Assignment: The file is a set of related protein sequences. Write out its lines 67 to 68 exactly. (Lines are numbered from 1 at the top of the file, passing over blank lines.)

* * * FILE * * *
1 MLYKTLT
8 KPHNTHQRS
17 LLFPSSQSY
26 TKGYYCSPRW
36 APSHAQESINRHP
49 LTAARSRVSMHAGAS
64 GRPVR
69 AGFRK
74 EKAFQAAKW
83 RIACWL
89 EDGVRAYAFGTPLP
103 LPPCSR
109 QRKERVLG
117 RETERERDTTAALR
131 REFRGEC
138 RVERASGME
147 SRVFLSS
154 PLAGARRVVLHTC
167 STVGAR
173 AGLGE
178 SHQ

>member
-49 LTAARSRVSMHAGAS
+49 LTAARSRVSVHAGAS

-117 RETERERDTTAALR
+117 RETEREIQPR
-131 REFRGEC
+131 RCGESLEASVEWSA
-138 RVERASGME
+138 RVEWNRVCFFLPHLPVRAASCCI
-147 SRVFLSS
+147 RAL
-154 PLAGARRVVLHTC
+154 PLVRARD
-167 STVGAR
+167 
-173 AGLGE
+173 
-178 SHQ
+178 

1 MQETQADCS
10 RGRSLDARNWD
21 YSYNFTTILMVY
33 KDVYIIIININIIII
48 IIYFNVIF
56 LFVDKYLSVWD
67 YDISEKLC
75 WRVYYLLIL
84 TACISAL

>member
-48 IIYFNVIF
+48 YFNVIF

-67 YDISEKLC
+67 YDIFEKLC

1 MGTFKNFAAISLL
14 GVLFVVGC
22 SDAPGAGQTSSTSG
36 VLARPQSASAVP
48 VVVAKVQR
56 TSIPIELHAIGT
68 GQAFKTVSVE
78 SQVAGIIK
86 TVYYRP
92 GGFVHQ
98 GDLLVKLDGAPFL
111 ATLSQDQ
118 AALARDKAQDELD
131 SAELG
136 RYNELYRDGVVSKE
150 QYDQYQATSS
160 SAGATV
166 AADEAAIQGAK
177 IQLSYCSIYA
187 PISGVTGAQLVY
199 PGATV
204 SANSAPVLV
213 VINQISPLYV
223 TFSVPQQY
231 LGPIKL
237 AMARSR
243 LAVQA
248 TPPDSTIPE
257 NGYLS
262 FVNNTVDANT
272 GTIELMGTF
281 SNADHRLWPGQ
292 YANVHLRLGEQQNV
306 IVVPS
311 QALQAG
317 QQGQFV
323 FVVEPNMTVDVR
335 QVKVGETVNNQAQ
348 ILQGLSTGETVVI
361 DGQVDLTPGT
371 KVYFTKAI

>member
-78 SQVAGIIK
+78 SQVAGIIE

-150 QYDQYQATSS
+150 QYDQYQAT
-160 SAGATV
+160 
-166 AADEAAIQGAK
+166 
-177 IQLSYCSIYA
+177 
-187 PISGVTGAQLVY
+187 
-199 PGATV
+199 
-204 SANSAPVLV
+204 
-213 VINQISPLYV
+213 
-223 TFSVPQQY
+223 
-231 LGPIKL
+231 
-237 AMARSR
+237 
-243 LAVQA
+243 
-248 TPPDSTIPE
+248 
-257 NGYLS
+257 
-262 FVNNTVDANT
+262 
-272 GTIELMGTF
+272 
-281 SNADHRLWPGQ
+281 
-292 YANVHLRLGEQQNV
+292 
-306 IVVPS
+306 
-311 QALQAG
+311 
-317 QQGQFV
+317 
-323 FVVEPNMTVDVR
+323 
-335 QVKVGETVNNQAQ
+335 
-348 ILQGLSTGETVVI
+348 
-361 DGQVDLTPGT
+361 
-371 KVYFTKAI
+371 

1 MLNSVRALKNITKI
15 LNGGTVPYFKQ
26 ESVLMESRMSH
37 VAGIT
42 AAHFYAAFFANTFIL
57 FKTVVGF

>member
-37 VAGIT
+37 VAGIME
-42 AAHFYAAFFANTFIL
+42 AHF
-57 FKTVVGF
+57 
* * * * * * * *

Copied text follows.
118 AALARDKAQDELD
131 SAELG